Though times have changed, in the several visits I made to the US over the last twenty years, one headache has remained constant – what to bring back as gifts for my desi people back home. Earlier, picking up gifts was a simpler affair. People back home would be craving for anything 'foreign' – things like Heads and Shoulders shampoo, Dove soap, Estee Lauder cosmetics, cheap sweat shirts, etc and I would stuff my suitcase with as many of those items as my purse permitted. But gradually with time, with swanky shopping malls in our own cities and with multinational companies spreading their tentacles in the remotest corner of the globe, the idea of picking up those earlier items that everyone craved for is totally lost. Now it is becoming extremely difficult to buy something 'American' for people back home and I realized this most in my trip to the US last month.
With China making inroads into the marketing world over the last few years in such an aggressive way, walking into any convenient store or Walmart or Dollar Tree and picking up whatever you want is no longer exciting as everything in your shopping list from A to Z will be 'Made in China.' In this last trip, I had a long list of specific things to be brought back from Uncle Sam's land and then I realized how different things were now. After I had coaxed my son to drive me to the nearest departmental store, he took me there rather reluctantly at nine at night. The store was open till eleven and I had to buy whatever I wanted within the stipulated time of two hours. OK fine. I had to buy a jacket for someone so I rushed to the men's section. The first one I picked was made in Bangladesh. Surely spending my hard earned greenbacks to pick up something from our immediate neighbour was not very exciting. So I tried another aisle. Here were jackets made in Sri Lanka. Again a 'no' from me. After doing away with several countries which did not seem exciting enough, not for the quality of the product but for the tag, I ultimately picked a jacket 'Made in Jordan.' Well at least this west Asian nation was not an immediate neighbour to India and was exotic enough for the person for whom I was buying it.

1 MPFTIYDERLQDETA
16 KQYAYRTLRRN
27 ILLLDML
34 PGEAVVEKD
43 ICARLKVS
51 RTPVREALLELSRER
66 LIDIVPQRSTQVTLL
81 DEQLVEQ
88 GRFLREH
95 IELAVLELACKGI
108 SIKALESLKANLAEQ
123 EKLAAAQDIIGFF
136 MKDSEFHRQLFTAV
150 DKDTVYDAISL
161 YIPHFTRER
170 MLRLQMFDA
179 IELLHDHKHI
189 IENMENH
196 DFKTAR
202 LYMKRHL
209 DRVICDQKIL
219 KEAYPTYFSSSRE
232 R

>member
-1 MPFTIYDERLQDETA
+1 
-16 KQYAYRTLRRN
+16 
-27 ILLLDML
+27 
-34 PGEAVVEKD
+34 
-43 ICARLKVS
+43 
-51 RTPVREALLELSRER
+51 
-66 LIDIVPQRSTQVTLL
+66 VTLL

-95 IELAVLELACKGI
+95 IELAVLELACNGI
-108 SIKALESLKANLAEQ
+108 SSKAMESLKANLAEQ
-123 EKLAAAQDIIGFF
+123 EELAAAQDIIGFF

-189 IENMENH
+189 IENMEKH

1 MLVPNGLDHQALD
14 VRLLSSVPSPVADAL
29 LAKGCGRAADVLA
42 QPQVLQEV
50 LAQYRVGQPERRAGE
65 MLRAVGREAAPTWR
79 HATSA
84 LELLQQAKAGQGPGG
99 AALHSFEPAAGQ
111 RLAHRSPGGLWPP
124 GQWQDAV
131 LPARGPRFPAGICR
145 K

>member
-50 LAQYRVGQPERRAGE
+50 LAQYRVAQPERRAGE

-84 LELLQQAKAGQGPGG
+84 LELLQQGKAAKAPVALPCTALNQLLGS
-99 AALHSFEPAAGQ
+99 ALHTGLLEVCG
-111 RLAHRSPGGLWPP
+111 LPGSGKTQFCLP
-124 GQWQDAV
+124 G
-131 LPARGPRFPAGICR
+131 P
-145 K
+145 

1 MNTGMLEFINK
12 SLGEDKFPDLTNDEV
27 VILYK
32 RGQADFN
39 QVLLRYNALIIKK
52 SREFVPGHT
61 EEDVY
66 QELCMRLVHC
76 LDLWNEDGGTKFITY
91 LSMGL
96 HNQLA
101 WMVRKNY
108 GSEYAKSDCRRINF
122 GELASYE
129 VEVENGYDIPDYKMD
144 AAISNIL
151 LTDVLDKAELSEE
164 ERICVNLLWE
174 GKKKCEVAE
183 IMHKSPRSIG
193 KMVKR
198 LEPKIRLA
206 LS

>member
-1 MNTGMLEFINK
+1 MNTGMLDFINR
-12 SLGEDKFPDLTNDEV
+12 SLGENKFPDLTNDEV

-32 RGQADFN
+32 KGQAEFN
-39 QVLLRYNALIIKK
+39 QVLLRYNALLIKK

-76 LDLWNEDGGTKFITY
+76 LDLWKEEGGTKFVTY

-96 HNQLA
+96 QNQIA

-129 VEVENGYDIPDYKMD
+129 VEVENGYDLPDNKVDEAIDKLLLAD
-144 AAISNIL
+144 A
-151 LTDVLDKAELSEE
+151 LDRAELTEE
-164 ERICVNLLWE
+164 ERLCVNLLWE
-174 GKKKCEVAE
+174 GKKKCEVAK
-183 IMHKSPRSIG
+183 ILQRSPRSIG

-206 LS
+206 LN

The next item in the list was a tee shirt of XXXL size for a colleague of mine. Again, apart from design, price or colour, the name tag became the more important deciding factor. The first one I picked up was 'Made in India' so it went back to the shelf immediately. After a lot of scouring, the one I ultimately chose was 'Made in Honduras' which I though sounded exotic enough. Now for some bedsheets. One counter in that section had lovely cotton sheets on sale but the 'Made in Pakistan' tag made my patriotic self put it back in the stacks and I struggled hard to ultimately select one that was 'Made in Egypt.'
By this time only half an hour was left for the store to close. I still had many more purchase requests left on the list. Loitering around the different aisles listlessly discarding merchandise by looking at the country in which it was produced, I was scolded by my son who had already grown quite impatient.
“Why is it taking you so long? If you like the stuff, pick it up and let's go.”
“But people back home won't like the idea that I brought them a gift from America that was made in our subcontinent. That too paying in dollars for it,” I replied meekly.
“Oh, so you want only gift that has a label “Made in America”? Ma, how stupid you can be at times; OK, here's a good suggestion. Go and pick up some American flags and take home for the rest of your folk.”
“Flags, what will they do with American flags?”
“Anything. They can decorate their lounge, use it as a tablecloth or dump it in their chest of drawers and forget about it. Your duty of bringing back an American gift will be over.”
Not a bad idea, I mused as I walked towards the shelf selling flags of all sizes. Guess what? The first piece I picked up had a label “Made in Haiti.” The rest of the tale is better left untold.
Somdatta Mandal is Professor of English at Visva-Bharati, Santiniketan.